Calendar An icon of a desk calendar. Cancel An icon of a circle with a diagonal line across. Caret An icon of a block arrow pointing to the right. Email An icon of a paper envelope. Facebook An icon of the Facebook "f" mark. Google An icon of the Google "G" mark. Linked In An icon of the Linked In "in" mark. Logout An icon representing logout. Profile An icon that resembles human head and shoulders. Telephone An icon of a traditional telephone receiver. Tick An icon of a tick mark. Is Public An icon of a human eye and eyelashes. Is Not Public An icon of a human eye and eyelashes with a diagonal line through it. Pause Icon A two-lined pause icon for stopping interactions. Quote Mark A opening quote mark. Quote Mark A closing quote mark. Arrow An icon of an arrow. Folder An icon of a paper folder. Breaking An icon of an exclamation mark on a circular background. Camera An icon of a digital camera. Caret An icon of a caret arrow. Clock An icon of a clock face. Close An icon of the an X shape. Close Icon An icon used to represent where to interact to collapse or dismiss a component Comment An icon of a speech bubble. Comments An icon of a speech bubble, denoting user comments. Comments An icon of a speech bubble, denoting user comments. Ellipsis An icon of 3 horizontal dots. Envelope An icon of a paper envelope. Facebook An icon of a facebook f logo. Camera An icon of a digital camera. Home An icon of a house. Instagram An icon of the Instagram logo. LinkedIn An icon of the LinkedIn logo. Magnifying Glass An icon of a magnifying glass. Search Icon A magnifying glass icon that is used to represent the function of searching. Menu An icon of 3 horizontal lines. Hamburger Menu Icon An icon used to represent a collapsed menu. Next An icon of an arrow pointing to the right. Notice An explanation mark centred inside a circle. Previous An icon of an arrow pointing to the left. Rating An icon of a star. Tag An icon of a tag. Twitter An icon of the Twitter logo. Video Camera An icon of a video camera shape. Speech Bubble Icon A icon displaying a speech bubble WhatsApp An icon of the WhatsApp logo. Information An icon of an information logo. Plus A mathematical 'plus' symbol. Duration An icon indicating Time. Success Tick An icon of a green tick. Success Tick Timeout An icon of a greyed out success tick. Loading Spinner An icon of a loading spinner. Facebook Messenger An icon of the facebook messenger app logo. Facebook An icon of a facebook f logo. Facebook Messenger An icon of the Twitter app logo. LinkedIn An icon of the LinkedIn logo. WhatsApp Messenger An icon of the Whatsapp messenger app logo. Email An icon of an mail envelope. Copy link A decentered black square over a white square.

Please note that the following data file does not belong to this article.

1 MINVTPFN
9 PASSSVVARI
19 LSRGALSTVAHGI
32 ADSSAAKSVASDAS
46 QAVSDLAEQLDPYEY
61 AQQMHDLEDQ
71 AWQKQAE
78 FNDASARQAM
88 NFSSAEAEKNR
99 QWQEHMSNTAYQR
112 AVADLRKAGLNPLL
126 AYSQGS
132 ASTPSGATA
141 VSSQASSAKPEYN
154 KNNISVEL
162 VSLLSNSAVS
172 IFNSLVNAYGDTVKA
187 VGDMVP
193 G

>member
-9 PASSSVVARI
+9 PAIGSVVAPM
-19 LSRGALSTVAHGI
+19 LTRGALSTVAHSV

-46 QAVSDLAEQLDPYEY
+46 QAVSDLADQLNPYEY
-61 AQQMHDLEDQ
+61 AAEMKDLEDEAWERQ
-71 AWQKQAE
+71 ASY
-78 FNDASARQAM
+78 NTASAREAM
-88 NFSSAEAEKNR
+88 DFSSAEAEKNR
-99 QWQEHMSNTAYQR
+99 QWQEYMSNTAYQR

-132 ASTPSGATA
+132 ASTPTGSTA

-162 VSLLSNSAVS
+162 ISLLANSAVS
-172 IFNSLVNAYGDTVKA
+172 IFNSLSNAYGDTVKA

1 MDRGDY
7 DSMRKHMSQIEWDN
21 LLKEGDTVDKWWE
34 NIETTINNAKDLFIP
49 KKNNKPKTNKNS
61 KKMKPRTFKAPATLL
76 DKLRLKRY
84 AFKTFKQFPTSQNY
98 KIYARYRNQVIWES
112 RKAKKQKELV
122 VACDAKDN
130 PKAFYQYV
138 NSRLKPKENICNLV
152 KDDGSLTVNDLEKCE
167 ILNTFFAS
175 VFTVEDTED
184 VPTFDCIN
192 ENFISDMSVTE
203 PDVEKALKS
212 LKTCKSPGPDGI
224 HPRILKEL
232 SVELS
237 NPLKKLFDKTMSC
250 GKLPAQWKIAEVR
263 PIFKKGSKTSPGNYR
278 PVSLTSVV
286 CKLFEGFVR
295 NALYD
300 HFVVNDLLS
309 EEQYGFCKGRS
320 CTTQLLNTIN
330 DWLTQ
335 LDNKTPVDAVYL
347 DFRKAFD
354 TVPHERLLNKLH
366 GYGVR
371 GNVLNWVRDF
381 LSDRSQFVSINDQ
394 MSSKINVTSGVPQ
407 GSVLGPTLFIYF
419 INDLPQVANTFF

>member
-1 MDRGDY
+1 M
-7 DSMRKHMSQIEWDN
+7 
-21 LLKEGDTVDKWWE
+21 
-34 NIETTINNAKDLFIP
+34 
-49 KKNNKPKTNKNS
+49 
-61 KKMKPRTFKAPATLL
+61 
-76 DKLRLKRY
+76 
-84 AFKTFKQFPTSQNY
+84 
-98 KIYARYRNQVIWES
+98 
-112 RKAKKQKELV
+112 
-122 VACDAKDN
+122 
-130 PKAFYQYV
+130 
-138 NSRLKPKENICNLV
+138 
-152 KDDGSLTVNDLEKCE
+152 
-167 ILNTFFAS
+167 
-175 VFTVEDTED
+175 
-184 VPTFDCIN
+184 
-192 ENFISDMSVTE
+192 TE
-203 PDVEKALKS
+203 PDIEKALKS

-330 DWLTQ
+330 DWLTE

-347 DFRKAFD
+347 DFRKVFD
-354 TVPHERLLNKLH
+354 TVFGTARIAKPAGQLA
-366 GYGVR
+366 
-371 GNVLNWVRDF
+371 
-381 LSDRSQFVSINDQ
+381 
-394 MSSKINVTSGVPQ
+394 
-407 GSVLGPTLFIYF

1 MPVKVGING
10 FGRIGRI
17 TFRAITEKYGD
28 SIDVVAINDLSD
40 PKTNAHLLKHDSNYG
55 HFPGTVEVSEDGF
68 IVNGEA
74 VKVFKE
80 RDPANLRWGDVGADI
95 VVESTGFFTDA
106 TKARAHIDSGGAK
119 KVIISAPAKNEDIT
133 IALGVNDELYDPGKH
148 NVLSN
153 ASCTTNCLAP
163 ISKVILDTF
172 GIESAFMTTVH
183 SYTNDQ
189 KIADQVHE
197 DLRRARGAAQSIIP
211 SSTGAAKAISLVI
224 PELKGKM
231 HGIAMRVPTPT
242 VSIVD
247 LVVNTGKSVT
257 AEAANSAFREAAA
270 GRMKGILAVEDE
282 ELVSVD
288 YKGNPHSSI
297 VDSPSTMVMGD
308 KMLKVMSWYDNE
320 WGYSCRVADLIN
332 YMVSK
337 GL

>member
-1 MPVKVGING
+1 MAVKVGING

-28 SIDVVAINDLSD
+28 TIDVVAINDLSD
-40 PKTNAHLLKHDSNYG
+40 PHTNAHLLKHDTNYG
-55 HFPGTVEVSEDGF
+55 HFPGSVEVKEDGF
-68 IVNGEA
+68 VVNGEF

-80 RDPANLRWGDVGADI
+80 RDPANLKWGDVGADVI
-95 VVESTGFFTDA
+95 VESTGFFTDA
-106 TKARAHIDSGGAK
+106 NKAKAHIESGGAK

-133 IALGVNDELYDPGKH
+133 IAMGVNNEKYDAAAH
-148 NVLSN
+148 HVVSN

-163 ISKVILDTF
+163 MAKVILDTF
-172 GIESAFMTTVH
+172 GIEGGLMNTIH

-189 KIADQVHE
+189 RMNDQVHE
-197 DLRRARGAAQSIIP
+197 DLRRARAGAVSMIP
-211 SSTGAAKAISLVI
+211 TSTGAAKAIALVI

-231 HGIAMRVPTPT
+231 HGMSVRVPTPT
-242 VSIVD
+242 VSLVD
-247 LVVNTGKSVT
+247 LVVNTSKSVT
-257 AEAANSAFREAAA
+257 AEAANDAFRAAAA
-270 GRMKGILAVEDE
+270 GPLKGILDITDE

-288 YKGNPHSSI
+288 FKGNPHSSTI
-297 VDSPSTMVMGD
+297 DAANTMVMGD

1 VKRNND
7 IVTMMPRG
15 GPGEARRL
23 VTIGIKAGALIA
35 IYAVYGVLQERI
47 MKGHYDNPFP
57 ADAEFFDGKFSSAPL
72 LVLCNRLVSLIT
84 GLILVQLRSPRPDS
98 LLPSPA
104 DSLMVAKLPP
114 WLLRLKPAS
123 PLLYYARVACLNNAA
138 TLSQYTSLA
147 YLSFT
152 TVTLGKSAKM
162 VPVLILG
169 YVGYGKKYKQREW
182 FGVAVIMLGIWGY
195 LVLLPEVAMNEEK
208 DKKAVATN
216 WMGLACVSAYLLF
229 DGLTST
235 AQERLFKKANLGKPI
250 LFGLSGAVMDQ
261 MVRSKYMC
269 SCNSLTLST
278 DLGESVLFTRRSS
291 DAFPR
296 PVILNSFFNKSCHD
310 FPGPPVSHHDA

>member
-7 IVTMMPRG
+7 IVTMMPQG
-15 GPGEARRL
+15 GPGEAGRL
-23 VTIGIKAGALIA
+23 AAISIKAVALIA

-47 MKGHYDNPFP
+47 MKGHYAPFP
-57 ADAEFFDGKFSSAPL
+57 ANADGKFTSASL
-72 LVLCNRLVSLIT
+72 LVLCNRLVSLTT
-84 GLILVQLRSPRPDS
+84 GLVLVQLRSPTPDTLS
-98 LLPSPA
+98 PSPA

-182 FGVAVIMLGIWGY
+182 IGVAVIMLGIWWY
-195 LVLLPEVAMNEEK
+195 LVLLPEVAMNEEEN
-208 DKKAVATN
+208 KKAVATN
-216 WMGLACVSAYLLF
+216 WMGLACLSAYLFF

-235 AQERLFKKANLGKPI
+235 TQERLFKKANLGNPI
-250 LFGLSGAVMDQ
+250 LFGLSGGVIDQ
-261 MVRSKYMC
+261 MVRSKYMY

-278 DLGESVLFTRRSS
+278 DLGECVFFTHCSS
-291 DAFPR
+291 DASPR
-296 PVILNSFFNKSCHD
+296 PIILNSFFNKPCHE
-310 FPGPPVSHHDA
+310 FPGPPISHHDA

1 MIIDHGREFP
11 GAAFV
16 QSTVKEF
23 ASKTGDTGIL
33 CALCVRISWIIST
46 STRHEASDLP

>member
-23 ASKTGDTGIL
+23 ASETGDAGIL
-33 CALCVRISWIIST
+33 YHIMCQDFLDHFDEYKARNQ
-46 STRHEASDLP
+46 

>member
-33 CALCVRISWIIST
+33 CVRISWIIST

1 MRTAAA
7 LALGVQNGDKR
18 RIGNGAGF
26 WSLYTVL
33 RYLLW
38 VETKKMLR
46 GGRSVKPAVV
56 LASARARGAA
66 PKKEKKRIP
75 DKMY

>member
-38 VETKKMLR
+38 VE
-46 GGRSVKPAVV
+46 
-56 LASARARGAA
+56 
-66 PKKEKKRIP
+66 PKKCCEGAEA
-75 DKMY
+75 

JENNY HJUL: Boris Johnson is right to scrap Covid rules, Nicola Sturgeon take note

Anti-mask, anti-lockdown and anti-vaccine protesters stage a demonstration in Trafalgar Square.
Anti-mask, anti-lockdown and anti-vaccine protesters stage a demonstration in Trafalgar Square.

As Boris Johnson announced the lifting of most Covid rules, the prospect of freedom became real for the first time in 16 months.

Although there have been gaps between lockdowns and many of the more draconian curbs have already been removed, there remain aspects of our old lives that had all but been forgotten.

But from July 19, in England at least, many of the pettier rules, such as enforced table service in pubs, will end and people will be able to go to the bar and order a drink.

Spontaneity, one of the first casualties of the coronavirus, will return and socialising, whether in or out of work, will be restored.

Hymn singing will be allowed in churches and dancing at weddings, ending two of the dafter diktats of Covid overreach.

At present, this momentous announcement, made on Monday evening, only affects England.

Scotland, where cases of Covid are currently the highest in Europe, has to wait longer for the all clear.